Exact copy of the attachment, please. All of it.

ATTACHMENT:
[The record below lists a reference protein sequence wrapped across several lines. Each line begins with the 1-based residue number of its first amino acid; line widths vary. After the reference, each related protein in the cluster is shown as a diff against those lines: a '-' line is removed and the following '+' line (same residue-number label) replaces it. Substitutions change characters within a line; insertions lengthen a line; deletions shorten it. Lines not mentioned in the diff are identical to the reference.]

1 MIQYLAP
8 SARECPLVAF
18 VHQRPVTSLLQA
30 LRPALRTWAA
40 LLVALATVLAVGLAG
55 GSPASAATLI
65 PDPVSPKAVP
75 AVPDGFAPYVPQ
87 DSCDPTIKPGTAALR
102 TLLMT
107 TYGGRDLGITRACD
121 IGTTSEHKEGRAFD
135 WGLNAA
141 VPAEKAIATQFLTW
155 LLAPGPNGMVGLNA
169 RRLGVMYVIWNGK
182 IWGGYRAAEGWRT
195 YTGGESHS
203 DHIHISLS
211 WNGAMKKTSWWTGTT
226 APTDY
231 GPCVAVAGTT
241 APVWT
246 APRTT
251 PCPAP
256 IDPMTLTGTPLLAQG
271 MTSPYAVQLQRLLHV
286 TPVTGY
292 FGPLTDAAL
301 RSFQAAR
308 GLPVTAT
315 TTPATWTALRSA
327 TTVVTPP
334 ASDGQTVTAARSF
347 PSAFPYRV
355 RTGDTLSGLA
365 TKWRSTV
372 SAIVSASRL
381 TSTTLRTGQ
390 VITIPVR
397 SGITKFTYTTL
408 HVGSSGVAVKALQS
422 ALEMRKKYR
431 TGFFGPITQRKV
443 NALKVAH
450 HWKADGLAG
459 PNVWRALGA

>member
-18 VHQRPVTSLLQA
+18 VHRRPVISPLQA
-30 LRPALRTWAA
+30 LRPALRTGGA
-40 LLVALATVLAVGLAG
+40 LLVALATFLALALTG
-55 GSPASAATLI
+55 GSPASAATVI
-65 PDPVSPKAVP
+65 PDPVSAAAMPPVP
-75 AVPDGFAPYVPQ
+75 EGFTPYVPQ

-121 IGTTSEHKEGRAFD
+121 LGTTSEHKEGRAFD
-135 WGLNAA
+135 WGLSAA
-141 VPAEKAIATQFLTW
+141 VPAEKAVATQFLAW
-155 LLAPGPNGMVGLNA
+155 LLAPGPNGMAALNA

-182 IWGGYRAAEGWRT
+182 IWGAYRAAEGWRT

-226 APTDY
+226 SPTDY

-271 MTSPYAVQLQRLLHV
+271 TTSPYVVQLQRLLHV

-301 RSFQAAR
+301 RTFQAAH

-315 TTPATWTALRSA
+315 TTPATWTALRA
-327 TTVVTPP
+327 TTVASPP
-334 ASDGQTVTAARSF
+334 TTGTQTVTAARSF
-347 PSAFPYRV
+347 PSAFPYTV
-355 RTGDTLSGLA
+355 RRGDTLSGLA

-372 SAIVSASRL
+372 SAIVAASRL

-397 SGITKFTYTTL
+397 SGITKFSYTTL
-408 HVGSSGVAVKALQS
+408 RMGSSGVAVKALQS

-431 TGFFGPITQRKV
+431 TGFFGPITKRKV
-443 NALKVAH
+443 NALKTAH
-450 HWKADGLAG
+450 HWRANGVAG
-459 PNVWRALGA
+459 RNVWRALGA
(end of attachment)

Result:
[The record below lists a reference protein sequence wrapped across several lines. Each line begins with the 1-based residue number of its first amino acid; line widths vary. After the reference, each related protein in the cluster is shown as a diff against those lines: a '-' line is removed and the following '+' line (same residue-number label) replaces it. Substitutions change characters within a line; insertions lengthen a line; deletions shorten it. Lines not mentioned in the diff are identical to the reference.]

1 MIQYLAP
8 SARECPLVAF
18 VHQRPVTSLLQA
30 LRPALRTWAA
40 LLVALATVLAVGLAG
55 GSPASAATLI
65 PDPVSPKAVP
75 AVPDGFAPYVPQ
87 DSCDPTIKPGTAALR
102 TLLMT
107 TYGGRDLGITRACD
121 IGTTSEHKEGRAFD
135 WGLNAA
141 VPAEKAIATQFLTW
155 LLAPGPNGMVGLNA
169 RRLGVMYVIWNGK
182 IWGGYRAAEGWRT
195 YTGGESHS
203 DHIHISLS
211 WNGAMKKTSWWTGTT
226 APTDY
231 GPCVAVAGTT
241 APVWT
246 APRTT
251 PCPAP
256 IDPMTLTGTPLLAQG
271 MTSPYAVQLQRLLHV
286 TPVTGY
292 FGPLTDAAL
301 RSFQAAR
308 GLPVTAT
315 TTPATWTALRSA
327 TTVVTPP
334 ASDGQTVTAARSF
347 PSAFPYRV
355 RTGDTLSGLA
365 TKWRSTV
372 SAIVSASRL
381 TSTTLRTGQ
390 VITIPVR
397 SGITKFTYTTL
408 HVGSSGVAVKALQS
422 ALEMRKKYR
431 TGFFGPITQRKV
443 NALKVAH
450 HWKADGLAG
459 PNVWRALGA

>member
-18 VHQRPVTSLLQA
+18 VHRRPVISPLQA
-30 LRPALRTWAA
+30 LRPALRTGGA
-40 LLVALATVLAVGLAG
+40 LLVALATFLALALTG
-55 GSPASAATLI
+55 GSPASAATVI
-65 PDPVSPKAVP
+65 PDPVSAAAMPPVP
-75 AVPDGFAPYVPQ
+75 EGFTPYVPQ

-121 IGTTSEHKEGRAFD
+121 LGTTSEHKEGRAFD
-135 WGLNAA
+135 WGLSAA
-141 VPAEKAIATQFLTW
+141 VPAEKAVATQFLAW
-155 LLAPGPNGMVGLNA
+155 LLAPGPNGMAALNA

-182 IWGGYRAAEGWRT
+182 IWGAYRAAEGWRT

-226 APTDY
+226 SPTDY

-271 MTSPYAVQLQRLLHV
+271 TTSPYVVQLQRLLHV

-301 RSFQAAR
+301 RTFQAAH

-315 TTPATWTALRSA
+315 TTPATWTALRA
-327 TTVVTPP
+327 TTVASPP
-334 ASDGQTVTAARSF
+334 TTGTQTVTAARSF
-347 PSAFPYRV
+347 PSAFPYTV
-355 RTGDTLSGLA
+355 RRGDTLSGLA

-372 SAIVSASRL
+372 SAIVAASRL

-397 SGITKFTYTTL
+397 SGITKFSYTTL
-408 HVGSSGVAVKALQS
+408 RMGSSGVAVKALQS

-431 TGFFGPITQRKV
+431 TGFFGPITKRKV
-443 NALKVAH
+443 NALKTAH
-450 HWKADGLAG
+450 HWRANGVAG
-459 PNVWRALGA
+459 RNVWRALGA